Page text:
Data privacy 

Our devices collect a lot of information; beyond what users are doing or browsing, they also store credit card information, passwords, and other identifying details that could be quite harmful if leaked. And when companies are included, we’re talking about the personally identifying information of thousands, if not millions of users in one place. 

Device diversity 

Not all devices are created equally and, in fact, most have different operating systems, security measures, guidelines, and other characteristics that make creating uniform rules across the board impossible. And from a personal security level, many users aren’t sure about best device safety practices when they change from one device to another. 

It’s an obvious concern, but one that still merits a mention. Cyber criminals are constantly on the attack, looking for vulnerabilities and openings for malicious attacks on a device’s data or information. Just as cybersecurity is an evolving field, so are cyberattacks and it’s a continuous battle to stay ahead of potential threats. 

Improving Internet of Things Security 

As the IoT evolves and we put more importance on our devices and what they can do for us, prioritizing a proactive plan for IoT security is essential; it must be an ongoing and constant plan that your company is dedicated to to ensure IoT security over the long term. In addition, try to implement the suggestions we’ve outlined below. 

Educate your team (and yourself)

It can be hard to commit to the best cybersecurity practices if you’re not sure why you’re even doing it–to guarantee that your team is both dedicated to security and aware of why it’s so essential, make sure you explain various risks to your team, such as phishing scams, and give them a clear plan of action of what to do in case they suspect malicious activity.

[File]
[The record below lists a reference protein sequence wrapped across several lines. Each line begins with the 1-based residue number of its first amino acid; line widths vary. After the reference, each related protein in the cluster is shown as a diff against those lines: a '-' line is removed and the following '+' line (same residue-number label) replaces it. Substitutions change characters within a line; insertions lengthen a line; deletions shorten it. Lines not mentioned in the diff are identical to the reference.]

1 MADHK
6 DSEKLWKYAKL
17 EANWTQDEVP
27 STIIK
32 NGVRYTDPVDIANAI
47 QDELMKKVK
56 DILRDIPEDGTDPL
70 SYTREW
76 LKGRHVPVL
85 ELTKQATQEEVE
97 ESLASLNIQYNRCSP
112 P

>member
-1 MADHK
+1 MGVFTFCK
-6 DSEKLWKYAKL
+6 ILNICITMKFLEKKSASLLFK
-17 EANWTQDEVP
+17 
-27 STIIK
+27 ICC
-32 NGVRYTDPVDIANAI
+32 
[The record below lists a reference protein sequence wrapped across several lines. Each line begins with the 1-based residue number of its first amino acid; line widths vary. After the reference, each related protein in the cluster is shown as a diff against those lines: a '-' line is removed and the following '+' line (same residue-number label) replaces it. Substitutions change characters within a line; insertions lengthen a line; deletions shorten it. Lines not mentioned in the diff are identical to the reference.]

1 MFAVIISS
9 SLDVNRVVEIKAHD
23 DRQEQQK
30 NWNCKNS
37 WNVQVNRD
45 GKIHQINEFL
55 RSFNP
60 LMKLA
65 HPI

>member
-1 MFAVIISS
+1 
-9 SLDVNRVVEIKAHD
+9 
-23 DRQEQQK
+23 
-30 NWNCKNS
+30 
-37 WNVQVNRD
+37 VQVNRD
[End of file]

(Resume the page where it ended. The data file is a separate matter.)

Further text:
If you or your company offers remote work options, prioritize work from home-specific guidelines that work to protect company privacy while off the premises. 

Make testing a regular occurrence 

As we mentioned above, hackers are constantly coming up with new ways to penetrate systems and to both be prepared in case of an attack and aware of vulnerabilities in your system, make testing a regular occurrence in your company. By internally checking where weaknesses are, you’ll be able to fix them–before it’s too late. 

Limit access to only the necessary permissions 

As easy as it might be to give the entire company access to whatever information they may need, open access greatly heightens the likelihood of a data breach and permissions should only be granted to those who have an actual need for it. There are different schools of thought here, but many companies try to be as cautious as possible when it comes to granting permissions to critical information. 

Have an emergency plan in place 

No matter how well you prepare, your company or you personally will probably experience some sort of hack or attack at some point; cyberthreats are everywhere and they’re constantly growing in both frequency and power. Instead of waiting for a crisis to occur, take the first step and have a plan of action in place for emergencies; this will not only help you respond faster when there’s danger, but also reinforce the importance of best security practices within your team. 

Cybersecurity is no joke and especially in our interconnected world, there’s never been a more crucial moment than right now: take the time to learn how to protect yourself and your data before it’s too late. 

At Ironhack, we know that you’re placing an increasingly high importance on cybersecurity and if you’re looking to take the next step to protect your data, check out our Cybersecurity Bootcamp and see where your security knowledge can take you. 

Related Articles

Recommended for you

Ready to join?

More than 10,000 career changers and entrepreneurs launched their careers in the tech industry with Ironhack's bootcamps. Start your new career journey, and join the tech revolution!